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Marcus Brinkmann

Marcus Brinkmann

Nov 17, 2021
19 tweets

Here is all you need toknow about the password security of PGP private keys and PGP symmetric encryption. tl;dr: PGP uses outdated and insecure algorithms. If you have to use it, you must choose a super strong password to protect yourself from brute force attacks. ๐Ÿงต๐Ÿ‘‡

This thread is about password protection of PGP private keys (stored or exported), and about password protected PGP messages ("gpg -c"). It's not about the public key encryption of PGP messages. This is inspired by a news story about somebody sending a private PGP key by email.
Password-based security uses the same strong symmetric encryption as public key based security, e.g. AES-128. The difference is how the symmetric key is computed. With passwords, a key derivation function (KDF) is used that computes the key from the password.
A simple idea is to use a hash function to compute a pseudo-random secret from the password. The problem is that an attacker can use precomputed rainbow tables to attack many passwords faster. To defeat rainbow tables, the password is made unique by a per-message random ("salt").
However, a single hash function invocation is so fast that it does not really impact brute force guessing. So, to make guessing slower, the hash function is invoked many times in a single key derivation. But this also slows down legitimate users, so we have to be extra careful.
KDFs can be tuned by setting a parameter that determines the number of hash computations. The recommendation is that you set this parameter as high as your users can tolerate. For example, GnuPG calibrates the PGP KDF to 100ms/pw single-core CPU time on the local machine.
But there is a limit to how many iterations can be encoded in the PGP data format. The details are in RFC4880, and pretty gruesome. Bear with me. The PGP KDF is called S2K and is a bit similar to PBKDF2 if you know that. It's basically the process I described above.
PGP S2K supports all three above methods: A simple, single hash invocation without a salt. A single hash invocation with a salt. And iterated salted hashing. Needless to say, the first two variants do not have a tuneable security margin and should not be used anymore.
The iterated salt S2K has a tuneable parameter, the "count". The count consists of a "mantisse" between 16 and 31, and an exponent (to basis 2) between 6 and 21. The total count is mantisse*2^exponent, which is a number between 1024 and 65,011,712. This is a hard limit in PGP!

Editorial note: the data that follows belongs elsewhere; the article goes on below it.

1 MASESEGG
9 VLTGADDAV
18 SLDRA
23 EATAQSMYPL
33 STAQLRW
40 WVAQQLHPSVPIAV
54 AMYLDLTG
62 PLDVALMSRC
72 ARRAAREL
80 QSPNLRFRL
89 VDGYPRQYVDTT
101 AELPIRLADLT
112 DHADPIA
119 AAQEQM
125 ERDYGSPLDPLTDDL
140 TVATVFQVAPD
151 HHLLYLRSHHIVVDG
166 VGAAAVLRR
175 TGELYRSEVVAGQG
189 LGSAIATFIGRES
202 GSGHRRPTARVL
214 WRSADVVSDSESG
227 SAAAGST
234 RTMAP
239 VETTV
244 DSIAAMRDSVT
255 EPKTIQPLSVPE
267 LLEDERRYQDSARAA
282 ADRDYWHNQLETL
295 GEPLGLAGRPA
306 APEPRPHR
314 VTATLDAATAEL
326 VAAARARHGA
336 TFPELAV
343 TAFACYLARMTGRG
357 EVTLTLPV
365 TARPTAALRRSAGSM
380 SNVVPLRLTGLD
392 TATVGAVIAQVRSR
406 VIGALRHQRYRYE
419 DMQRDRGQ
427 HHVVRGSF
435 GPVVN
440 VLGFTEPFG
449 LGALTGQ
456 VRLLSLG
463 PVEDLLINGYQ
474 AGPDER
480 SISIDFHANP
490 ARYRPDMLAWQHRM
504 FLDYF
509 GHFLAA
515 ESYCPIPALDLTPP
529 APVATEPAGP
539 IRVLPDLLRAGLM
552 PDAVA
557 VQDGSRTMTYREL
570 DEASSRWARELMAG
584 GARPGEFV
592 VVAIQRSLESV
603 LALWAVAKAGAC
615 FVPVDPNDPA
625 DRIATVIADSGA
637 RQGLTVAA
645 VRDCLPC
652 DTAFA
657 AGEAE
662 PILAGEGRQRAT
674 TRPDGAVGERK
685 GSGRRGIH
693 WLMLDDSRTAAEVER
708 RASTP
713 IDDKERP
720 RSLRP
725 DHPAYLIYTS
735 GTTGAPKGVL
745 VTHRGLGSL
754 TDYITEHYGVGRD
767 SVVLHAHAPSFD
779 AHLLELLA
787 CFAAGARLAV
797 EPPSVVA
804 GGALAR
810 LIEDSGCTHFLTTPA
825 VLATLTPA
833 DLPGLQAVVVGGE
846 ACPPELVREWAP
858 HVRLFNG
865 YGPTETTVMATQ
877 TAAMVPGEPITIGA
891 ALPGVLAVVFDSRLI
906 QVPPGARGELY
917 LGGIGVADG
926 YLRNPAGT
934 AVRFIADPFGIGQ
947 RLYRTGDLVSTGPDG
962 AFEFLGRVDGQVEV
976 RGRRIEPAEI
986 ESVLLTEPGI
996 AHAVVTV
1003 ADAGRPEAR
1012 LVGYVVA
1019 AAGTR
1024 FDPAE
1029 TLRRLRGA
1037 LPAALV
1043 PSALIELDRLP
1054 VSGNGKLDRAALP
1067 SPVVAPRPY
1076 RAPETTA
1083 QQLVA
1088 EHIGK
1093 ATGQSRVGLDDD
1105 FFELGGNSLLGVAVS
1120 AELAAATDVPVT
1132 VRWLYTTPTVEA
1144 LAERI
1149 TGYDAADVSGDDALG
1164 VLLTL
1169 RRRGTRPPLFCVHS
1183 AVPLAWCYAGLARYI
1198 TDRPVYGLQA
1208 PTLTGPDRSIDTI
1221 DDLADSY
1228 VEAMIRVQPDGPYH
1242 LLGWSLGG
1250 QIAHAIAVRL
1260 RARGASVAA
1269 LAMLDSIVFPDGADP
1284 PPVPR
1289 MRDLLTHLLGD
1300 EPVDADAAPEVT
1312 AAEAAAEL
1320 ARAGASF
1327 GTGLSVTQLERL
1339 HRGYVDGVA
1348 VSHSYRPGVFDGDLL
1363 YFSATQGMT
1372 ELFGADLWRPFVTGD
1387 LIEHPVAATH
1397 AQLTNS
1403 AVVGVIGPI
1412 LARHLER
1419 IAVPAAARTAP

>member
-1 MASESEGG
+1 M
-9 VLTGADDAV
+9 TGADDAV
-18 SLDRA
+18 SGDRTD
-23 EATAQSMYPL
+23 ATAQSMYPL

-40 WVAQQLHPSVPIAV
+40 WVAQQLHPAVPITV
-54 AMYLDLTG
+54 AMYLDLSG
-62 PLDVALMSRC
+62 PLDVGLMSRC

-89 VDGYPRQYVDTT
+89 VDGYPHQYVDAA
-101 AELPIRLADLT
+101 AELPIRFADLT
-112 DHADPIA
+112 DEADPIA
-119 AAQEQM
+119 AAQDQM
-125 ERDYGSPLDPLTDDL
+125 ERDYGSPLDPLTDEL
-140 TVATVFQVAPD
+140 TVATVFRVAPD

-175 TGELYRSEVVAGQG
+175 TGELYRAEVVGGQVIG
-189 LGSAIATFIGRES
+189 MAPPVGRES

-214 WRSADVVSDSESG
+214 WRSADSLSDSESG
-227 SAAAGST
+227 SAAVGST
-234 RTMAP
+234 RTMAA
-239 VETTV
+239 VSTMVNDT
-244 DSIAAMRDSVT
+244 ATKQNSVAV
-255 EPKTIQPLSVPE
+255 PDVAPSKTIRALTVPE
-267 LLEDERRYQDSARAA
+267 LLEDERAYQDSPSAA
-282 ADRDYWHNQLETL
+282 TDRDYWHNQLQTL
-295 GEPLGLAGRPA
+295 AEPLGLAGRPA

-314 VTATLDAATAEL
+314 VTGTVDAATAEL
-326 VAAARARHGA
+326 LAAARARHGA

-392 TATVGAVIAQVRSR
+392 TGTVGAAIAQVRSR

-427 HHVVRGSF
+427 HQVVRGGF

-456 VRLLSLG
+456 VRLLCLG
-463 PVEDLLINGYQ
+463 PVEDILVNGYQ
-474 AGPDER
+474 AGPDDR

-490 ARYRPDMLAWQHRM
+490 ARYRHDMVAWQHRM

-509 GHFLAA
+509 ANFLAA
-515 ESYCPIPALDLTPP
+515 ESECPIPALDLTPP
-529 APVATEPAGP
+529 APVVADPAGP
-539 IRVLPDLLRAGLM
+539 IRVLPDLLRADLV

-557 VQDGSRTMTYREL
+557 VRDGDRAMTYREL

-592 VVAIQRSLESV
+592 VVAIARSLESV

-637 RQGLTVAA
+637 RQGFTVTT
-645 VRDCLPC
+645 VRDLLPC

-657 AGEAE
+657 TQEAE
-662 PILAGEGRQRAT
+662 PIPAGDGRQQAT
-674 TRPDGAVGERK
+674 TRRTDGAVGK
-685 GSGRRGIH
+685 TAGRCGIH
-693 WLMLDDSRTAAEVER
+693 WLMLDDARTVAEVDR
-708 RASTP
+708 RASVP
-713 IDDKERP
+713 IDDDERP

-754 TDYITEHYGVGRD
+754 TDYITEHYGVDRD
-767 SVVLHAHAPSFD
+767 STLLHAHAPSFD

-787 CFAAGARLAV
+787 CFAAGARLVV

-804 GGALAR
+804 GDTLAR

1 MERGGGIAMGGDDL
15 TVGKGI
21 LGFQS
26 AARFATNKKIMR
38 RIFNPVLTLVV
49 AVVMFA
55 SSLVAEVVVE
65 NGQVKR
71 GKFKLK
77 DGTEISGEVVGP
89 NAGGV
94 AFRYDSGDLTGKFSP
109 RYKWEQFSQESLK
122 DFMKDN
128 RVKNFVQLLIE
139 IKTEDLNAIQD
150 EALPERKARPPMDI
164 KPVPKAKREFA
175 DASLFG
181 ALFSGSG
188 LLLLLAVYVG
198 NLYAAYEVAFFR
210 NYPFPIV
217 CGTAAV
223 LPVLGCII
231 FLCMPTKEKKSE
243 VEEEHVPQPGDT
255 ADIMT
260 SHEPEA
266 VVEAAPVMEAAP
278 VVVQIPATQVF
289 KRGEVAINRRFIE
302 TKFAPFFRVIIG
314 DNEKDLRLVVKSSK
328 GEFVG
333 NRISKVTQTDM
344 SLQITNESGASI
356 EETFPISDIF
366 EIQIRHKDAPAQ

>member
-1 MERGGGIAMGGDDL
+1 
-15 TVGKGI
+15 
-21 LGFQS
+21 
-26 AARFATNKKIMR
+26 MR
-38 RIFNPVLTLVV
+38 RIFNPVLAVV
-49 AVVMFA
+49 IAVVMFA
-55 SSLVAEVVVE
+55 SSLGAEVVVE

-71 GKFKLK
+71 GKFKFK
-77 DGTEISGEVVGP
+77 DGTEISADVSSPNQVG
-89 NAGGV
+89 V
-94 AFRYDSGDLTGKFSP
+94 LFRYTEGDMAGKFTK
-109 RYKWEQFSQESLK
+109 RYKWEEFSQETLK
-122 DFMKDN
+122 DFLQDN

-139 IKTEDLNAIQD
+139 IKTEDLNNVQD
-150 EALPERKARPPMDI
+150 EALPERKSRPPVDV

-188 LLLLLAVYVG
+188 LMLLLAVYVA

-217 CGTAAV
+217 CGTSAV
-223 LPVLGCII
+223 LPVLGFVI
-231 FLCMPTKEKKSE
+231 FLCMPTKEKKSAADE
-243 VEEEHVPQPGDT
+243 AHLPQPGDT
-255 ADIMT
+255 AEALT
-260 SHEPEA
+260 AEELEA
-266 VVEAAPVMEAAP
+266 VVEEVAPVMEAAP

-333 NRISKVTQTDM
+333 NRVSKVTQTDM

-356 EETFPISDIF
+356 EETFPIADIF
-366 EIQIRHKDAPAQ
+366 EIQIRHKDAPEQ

The count is not the number of hash iterations, though, but the number of bytes used as input to the hash function (the salt and password are input repeatedly). With a blocksize of 512 bits (SHA-1, SHA-2), we have to divide by 64, giving an iteration count of up to approx. 1M.
This means that at best, PGP passwords are protected by 1M hash function invocations. In practice, the default count in GPG was for a long time 65536, which means only 1024 invocations. Today, the default depends on the speed of your computer (it's calibrated to 100ms).
By the way, the "good" hash functions supported by the PGP standard are SHA-1 and SHA-2 variants, and only SHA-1 is mandatory. For symmetric encryption, GPG uses SHA-1 by default. If you know your recipient supports it, you could also use the slightly slower (=stronger) SHA-2s.
The problem is that computing SHA-1 can be done very quickly using standard CPUs (~100MH/s), GPUs (~20 GH/s), and dedicated ASICs (such as used for Bitcoin mining, total network capacity ~160 Million TeraHash/s!). We can now compute how hard it is to brute-force a PGP password.
If you use GPG for symmetric encryption, it will warn you if you use a weak password. It recommends at least 8 characters, and at least one character should be a digit or special character. With these minimum requirements, there are about 26^7 * 95 = 763 Giga possible passwords.
A warning message from GnuPG: "You have entered an insecure passphrase. A passphrase should be at least 8 characters long. A passphrase should contain at least 1 digit or special character. Enter new passphrase or take this one anyway."
With a single GPU (such as an RTX3090 with 23 GH/s) and 1024 H/Password, we are looking at 22.5M password guesses per second. With 763G possible passwords this should take only 9.44 hours to brute force. With the strongest "count" setting, this would be 9440 hours or 390 days.
Now, you can improve this a bit by using a stronger hash function (SHA-256: Faktor 2.3, SHA-512: Faktor 7), but really the only viable option here is a much stronger password. The password recommendations made by GPG are simply inadequate for today's hashing performance.
To finish with a specific recommendation in case you have to use PGP: Using a 64-letter alphabet (a-zA-Z0-9+/) and a password length of 14 characters, you can pretty much ignore the PGP S2K settings. Thanks for making it through this thread! ๐Ÿ™
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Marcus Brinkmann
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